Afternoon: Field trip to the Large Animal Research Station. The research station is a branch of the University of Alaska Fairbanks Institute of Arctic Biology. Studies of the large ungulates of the Arctic, the musk-oxen, caribou and reindeer, have been ongoing for decades. A researcher or station guide will talk about the biology of the animals and the ecosystems they inhabit. A strong focus is on the different adaptations that the species have made to the same environment. Life cycles and survival strategies will be explained. Pelts, skulls, antlers and horns will be available for hands-on examination and study. One of the highlights of this field trip is the opportunity to see and learn about the musk-oxen. In the same way that seeing giraffes and zebras in the wild indicates you are in Africa, the musk ox is an iconic emblem of the Arctic-you could see bears, wolves and whales in their natural habitats in many other places in the world, but if you want to see musk-oxen in their natural habitat, you must travel to the Arctic. (And have a bit of luck while you're here.).
Dinner: Dinner at a local restaurant
Breakfast: Breakfast on the Alaska Railroad
Morning: Take the Alaska Railroad south from Fairbanks to Denali National Park
Lunch: Lunch at a cafe in Denali National Park
Afternoon: Field trip to the "Front Country" of Denali National Park. Explore the visitor's center, the Murie Science Center and the Alaska Geographic book store. Optional hikes through the woods either on your own or join in with the daily park ranger hike.
Dinner: Dinner at a local restaurant
Breakfast: Breakfast at our Denali Hotel
Morning: Drive 90 miles into the wilderness of Denali National Park in a school bus to Kantishna Roadhouse. Kantishna is one of only three hotels in the park and has been "grandfathered" to have the right to have guests stay there. It was part of the Kantishna mining operations in the early 20th century. The bus drivers are usually very knowledgeable guides who will teach you about the ecosystem of the park, its flora, fauna, geology, history and topography. Once at the lodge, you may sign up for various hikes, van rides, lectures, a chance to pan for gold, take a bike ride or do some fishing with info and equipment provided by the staff of the lodge.
Lunch: Sack lunch on bus
Afternoon: Continue trip to Kantishna.
Dinner: Dinner at the Kantishna resort
Breakfast: Breakfast at the resort
Morning: Free morning. Sign up for various levels of hikes with experienced guides. Or just rest and relax in beautiful surroundings.
Lunch: Lunch in the hotel dining area. Or you may pack a sack lunch if you are on a long hike.
Afternoon: Kantishna Roadhouse offers a lecture series on various topics about Alaska and her people, presented by knowledgeable local Alaskans.
Dinner: Dinner at the resort
Breakfast: Breakfast at Kantishna Lodge
Morning: This is a LOOOONG day. We leave Kantishna at 5:30 a.m. to return to the front country of the park. We take about an hour or so rest stop at the train station. Then we board a bus to drive to Anchorage. We use a bus because it's faster than the train. If we used the train, we'd get into Anchorage around 8:30 p.m. or later. Using a bus, we get in to Anchorage in the late afternoon and have time for dinner and a quiet evening. The next morning we have to leave the Anchorage hotel at 5:30 a.m. to catch the train to Seward. Whew...
Lunch: Sack lunch for bus trip
Afternoon: Drive to Anchorage, Alaska's largest city.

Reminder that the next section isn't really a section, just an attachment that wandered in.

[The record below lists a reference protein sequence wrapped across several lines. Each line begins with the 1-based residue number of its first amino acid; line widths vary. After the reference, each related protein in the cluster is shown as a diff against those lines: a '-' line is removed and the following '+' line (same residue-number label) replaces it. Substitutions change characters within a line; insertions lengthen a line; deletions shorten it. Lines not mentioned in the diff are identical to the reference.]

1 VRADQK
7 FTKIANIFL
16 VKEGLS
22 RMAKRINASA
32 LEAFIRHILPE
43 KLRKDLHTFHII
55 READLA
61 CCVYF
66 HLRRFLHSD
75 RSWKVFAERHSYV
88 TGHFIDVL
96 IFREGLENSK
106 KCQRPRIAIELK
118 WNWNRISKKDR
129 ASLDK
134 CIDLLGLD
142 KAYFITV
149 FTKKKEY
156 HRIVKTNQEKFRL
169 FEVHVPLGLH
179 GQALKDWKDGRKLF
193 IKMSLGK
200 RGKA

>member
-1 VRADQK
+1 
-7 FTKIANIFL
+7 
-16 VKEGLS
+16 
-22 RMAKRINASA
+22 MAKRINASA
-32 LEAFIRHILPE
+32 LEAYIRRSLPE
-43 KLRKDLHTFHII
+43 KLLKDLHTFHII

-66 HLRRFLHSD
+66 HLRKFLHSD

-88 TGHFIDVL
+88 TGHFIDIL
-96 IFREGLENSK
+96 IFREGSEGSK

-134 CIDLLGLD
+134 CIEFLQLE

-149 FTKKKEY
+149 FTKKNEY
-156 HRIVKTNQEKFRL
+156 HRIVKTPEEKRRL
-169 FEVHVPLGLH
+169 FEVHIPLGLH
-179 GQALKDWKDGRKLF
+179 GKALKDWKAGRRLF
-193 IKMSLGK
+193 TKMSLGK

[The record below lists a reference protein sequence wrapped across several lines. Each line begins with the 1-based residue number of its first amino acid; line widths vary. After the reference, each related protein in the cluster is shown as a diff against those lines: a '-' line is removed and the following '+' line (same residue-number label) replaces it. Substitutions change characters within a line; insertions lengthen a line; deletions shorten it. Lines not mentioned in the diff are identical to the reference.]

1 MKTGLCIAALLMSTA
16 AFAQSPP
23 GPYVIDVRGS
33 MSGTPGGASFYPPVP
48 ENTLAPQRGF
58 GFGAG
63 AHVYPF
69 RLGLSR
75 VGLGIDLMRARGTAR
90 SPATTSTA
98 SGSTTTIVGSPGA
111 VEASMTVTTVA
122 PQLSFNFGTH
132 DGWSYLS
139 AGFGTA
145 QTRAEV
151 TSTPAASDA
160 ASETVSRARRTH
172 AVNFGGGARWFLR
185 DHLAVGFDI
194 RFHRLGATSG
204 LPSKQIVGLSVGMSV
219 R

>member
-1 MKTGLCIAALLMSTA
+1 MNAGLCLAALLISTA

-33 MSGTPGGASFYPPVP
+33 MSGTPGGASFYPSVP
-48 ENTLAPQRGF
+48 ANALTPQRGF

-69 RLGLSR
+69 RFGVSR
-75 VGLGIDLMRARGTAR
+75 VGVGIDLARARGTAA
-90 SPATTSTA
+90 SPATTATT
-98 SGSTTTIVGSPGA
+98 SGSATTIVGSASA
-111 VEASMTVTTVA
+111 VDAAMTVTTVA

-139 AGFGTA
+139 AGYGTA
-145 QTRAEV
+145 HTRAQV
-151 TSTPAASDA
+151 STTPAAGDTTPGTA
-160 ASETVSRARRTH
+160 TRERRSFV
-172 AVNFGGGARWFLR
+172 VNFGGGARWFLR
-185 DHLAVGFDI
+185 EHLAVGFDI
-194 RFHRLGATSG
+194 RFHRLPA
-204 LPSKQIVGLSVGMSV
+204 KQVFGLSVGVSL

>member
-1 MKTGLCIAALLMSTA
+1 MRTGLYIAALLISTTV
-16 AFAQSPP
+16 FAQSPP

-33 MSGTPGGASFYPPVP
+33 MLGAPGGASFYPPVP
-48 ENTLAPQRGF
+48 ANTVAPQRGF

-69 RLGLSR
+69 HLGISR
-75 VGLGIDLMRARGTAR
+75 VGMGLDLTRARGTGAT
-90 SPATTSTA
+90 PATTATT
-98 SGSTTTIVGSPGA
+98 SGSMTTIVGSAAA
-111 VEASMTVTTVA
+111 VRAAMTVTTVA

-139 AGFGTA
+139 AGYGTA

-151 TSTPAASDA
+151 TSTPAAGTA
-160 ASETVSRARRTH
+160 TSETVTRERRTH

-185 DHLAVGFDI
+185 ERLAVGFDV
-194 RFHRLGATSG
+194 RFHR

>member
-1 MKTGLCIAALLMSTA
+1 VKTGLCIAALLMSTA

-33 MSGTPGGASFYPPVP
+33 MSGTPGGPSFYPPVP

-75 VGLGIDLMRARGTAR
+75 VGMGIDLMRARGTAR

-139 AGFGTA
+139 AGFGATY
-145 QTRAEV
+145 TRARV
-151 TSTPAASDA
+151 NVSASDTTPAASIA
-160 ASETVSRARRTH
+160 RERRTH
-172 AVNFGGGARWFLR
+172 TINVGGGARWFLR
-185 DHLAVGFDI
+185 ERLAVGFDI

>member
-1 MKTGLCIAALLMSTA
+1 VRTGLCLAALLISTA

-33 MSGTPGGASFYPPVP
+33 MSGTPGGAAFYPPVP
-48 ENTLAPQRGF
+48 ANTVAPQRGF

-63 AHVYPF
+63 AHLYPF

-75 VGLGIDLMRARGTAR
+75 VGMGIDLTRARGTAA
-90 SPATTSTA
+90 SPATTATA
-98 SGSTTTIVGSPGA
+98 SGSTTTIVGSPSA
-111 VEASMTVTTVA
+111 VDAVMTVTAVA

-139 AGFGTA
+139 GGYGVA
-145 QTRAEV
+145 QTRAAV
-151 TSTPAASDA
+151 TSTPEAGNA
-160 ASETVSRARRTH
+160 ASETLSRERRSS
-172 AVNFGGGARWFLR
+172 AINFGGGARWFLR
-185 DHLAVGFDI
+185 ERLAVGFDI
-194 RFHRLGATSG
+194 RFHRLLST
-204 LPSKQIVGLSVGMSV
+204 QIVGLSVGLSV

Dinner: Dinner at a restaurant in our Anchorage hotel.
Breakfast: Breakfast on the Alaska Railroad
Morning: Take the Alaska Railroad south through spectacular scenery along the shores of Cook Inlet to Seward on the Kenai Peninsula. The stunning beauty of this trip is one of the best kept secrets in Alaska.
Lunch: Sack lunch at the Alaska Sea Life Center
Afternoon: Field trip to the Alaska Sea Life Center, a cutting edge marine research facility. The center has ongoing research projects and exhibits on the marine life of the South Central northern Pacific shores of Alaska. We will have classes on ongoing research and a behind the scenes tour of the facility. The Alaska Sea Life Center is one of the few good things that came out of the Exxon Valdez Oil Spill. Money from damages assessed by the state on Exxon was used to start up the research center. One special focus was to study the long term effects of the oil spill on the people, the animals and the land of South Central Alaska. The center has become an excellent research facility, drawing researchers from all over America and beyond.
Dinner: Dinner on your own. There are a number of excellent to very good restaurants in Seward. Many of them are in the boat harbor area where our hotel is and some are about a mile away in "downtown" Seward, where the Alaska Sea Life Center is. We will help with suggestions for where to eat.
Breakfast: Breakfast at our Seward hotel
Morning: Field trip to Exit Glacier, part of Kenai Fjords National Park. Hike with a park ranger along flat paved and gravel paths to view the glacier. The ranger will lecture on glaciers and ice ages and environmental changes. Optional hike up a fairly steep hill for more views and an overlook of the face of the glacier.
Lunch: Lunch on the Kenai Fjords National Park boat trip. Set lunch of a chicken wrap, raw carrots and celery and a cookie. Vegetarian option available.
Afternoon: Board a boat in Seward and sail out into beautiful Resurrection Bay and the Kenai Fjords National Park. Resurrection Bay was named by the Russians, who "discovered" the bay on Easter Sunday ("Resurrection" being their designation for "Easter".) On just about every trip we see seals, walruses, otters, numerous birds, including some puffin varieties and sometimes whales, set against a backdrop of magnificent glaciers. We will sail close to a glacier and hopefully will witness some calving while we're at a safe distance offshore.
Dinner: Graduation dinner at one of Seward's finest restaurants.
Breakfast: Breakfast in our Seward hotel